1) If there is only one point in the data set then output INFINITY instead of garbage. (This is only trick input I can think of).

2) Only use sqrt() when necessary instead of for every distance calculation. (This will speed it up slightly and perhaps avoid some weird floating point rounding errors).

3) Use the reserve() method in my C++ vectors. (For a very minor speed improvement).

So take your pick between #1, #2, and/or a lot of buggy/slow programs being submitted as the cause of the low acceptance rate.

anak_papua
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10245 - Output Limit Exceeded

Post by anak_papua » Mon Mar 31, 2003 6:08 am

why OJ gave my code Output Limit Exceeded? :evil: :evil: :evil:
i didnt see anything that could give me that.
[c]
/*@JUDGE_ID: XXXXX 10245 C*/
#include <stdio.h>
#include <math.h>

#define MAX 10002

typedef struct {
unsigned long x, y;
} tdata;

tdata data[MAX];

int main () {
int jum, i, j;
unsigned long x, y, res, min;
char ch;

while (1) {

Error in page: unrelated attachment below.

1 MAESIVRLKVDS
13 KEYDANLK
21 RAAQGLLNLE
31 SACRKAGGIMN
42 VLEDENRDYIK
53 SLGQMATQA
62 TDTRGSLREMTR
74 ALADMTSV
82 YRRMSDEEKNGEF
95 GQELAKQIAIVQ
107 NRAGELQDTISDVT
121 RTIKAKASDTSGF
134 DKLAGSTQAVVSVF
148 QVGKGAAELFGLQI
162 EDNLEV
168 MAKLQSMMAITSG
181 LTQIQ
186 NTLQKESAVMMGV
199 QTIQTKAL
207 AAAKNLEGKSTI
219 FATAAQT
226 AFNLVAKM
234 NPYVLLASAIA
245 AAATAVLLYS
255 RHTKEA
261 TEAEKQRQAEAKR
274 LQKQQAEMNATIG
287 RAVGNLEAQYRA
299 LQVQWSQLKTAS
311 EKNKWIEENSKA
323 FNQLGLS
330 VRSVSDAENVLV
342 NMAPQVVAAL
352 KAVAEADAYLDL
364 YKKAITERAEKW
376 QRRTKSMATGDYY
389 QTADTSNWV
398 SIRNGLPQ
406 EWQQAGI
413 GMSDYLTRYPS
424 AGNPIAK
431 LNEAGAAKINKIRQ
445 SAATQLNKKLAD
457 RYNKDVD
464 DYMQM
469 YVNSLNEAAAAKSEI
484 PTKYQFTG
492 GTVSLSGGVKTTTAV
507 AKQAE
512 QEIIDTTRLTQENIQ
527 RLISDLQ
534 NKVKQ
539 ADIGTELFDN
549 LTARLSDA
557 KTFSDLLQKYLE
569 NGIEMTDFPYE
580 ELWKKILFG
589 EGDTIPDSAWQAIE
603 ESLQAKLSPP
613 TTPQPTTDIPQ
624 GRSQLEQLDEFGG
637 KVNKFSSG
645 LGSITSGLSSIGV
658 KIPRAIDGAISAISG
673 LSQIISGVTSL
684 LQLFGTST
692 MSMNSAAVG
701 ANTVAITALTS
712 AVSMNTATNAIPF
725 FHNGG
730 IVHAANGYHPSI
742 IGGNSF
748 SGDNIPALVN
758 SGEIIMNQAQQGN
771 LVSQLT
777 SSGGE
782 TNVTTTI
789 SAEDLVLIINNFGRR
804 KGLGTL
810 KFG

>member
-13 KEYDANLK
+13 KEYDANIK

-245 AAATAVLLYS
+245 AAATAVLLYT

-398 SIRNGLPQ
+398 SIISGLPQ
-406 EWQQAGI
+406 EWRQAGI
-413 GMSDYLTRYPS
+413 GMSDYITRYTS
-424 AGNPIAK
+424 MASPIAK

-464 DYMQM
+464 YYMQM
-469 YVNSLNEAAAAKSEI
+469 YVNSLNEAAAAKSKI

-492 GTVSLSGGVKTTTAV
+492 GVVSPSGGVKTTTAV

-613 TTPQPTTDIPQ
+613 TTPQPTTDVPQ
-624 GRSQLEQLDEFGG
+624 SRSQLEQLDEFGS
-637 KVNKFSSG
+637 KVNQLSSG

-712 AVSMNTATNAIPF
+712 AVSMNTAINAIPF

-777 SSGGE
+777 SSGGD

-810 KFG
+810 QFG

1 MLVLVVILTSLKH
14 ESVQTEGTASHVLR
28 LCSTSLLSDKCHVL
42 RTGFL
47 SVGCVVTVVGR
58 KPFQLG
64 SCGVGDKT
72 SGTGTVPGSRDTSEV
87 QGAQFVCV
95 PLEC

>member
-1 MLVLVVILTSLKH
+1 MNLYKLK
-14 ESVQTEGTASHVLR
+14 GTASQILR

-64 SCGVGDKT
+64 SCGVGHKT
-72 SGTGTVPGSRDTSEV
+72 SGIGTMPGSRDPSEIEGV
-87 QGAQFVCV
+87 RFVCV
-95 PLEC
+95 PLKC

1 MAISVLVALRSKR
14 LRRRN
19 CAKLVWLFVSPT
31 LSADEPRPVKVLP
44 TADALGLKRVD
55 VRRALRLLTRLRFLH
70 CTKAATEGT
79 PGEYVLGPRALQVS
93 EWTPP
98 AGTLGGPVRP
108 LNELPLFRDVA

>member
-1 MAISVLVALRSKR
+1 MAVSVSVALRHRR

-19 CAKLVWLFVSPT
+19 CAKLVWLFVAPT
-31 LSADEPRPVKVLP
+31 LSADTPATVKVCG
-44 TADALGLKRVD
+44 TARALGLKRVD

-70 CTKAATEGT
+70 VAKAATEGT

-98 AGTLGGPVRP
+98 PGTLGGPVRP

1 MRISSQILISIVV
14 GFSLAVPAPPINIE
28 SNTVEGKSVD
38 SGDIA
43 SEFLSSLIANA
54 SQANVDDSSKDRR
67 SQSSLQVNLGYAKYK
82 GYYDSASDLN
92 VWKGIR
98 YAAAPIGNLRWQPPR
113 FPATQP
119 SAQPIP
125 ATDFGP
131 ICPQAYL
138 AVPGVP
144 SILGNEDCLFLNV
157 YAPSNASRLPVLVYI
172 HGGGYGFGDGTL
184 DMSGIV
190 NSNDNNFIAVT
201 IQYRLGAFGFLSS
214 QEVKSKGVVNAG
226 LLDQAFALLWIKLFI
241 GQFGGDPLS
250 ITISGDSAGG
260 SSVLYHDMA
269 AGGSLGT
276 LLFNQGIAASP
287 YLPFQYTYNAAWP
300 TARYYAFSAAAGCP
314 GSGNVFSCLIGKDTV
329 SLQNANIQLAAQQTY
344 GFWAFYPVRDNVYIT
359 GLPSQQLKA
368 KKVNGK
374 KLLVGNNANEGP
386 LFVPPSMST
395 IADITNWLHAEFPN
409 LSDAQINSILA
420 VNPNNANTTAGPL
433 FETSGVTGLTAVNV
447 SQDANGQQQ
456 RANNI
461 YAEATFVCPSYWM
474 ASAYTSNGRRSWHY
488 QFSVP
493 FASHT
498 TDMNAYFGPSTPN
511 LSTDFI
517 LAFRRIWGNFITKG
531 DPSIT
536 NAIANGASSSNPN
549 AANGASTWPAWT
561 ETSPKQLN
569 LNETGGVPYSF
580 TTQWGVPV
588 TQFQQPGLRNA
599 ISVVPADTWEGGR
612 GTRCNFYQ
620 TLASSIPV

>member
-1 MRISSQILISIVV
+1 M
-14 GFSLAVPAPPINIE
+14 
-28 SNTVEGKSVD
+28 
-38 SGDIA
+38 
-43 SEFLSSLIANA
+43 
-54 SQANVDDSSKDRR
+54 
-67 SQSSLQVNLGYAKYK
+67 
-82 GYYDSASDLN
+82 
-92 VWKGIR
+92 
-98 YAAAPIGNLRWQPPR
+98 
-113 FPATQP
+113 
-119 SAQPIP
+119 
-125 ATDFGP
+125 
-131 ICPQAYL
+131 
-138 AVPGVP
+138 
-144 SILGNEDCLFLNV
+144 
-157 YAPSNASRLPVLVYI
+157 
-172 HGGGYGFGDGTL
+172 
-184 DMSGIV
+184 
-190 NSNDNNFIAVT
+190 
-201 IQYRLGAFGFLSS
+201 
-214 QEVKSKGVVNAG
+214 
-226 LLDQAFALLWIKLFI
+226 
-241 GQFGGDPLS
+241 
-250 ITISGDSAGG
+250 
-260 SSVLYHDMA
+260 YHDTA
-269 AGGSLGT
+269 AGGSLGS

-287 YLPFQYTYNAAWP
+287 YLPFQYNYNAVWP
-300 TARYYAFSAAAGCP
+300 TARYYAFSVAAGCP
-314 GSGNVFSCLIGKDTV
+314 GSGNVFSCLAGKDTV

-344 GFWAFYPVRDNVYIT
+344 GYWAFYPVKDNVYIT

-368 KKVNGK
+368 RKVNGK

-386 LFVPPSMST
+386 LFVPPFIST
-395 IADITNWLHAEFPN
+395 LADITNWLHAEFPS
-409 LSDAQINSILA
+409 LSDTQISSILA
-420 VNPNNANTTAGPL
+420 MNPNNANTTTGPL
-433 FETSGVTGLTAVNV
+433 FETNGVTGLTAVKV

scanf ("%d", &jum);
if (jum == 0)
break;

for (i = 0; i < jum; i++)
scanf ("%lu %lu", &data.x, &data.y);
min = 100000000;
if (jum > 1) {
for (i = 0; i < jum-1; i++)
for (j = i + 1; j < jum; j++) {
x = (data.x - data[j].x) * (data.x - data[j].x);
y = (data.y - data[j].y) * (data.y - data[j].y);
res = x + y;
if (res < min)
min = res;
}
}
if (min == 100000000)
printf ("INFINITY\n");
else
printf ("%.4f\n", sqrt (min));
}
return 0;
}
[/c]

Dominik Michniewski
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Post by Dominik Michniewski » Mon Jun 09, 2003 8:09 am

Nice hint rhadley :):)
I miss in description that for one point I should print INFINITY :)
But now I'm Accepted this problem :) and with nice time (less then 0.7 sec)

Thanks again for hint :)
DM
If you really want to get Accepted, try to think about possible, and after that - about impossible ... and you'll get, what you want ....
Born from ashes - restarting counter of problems (800+ solved problems)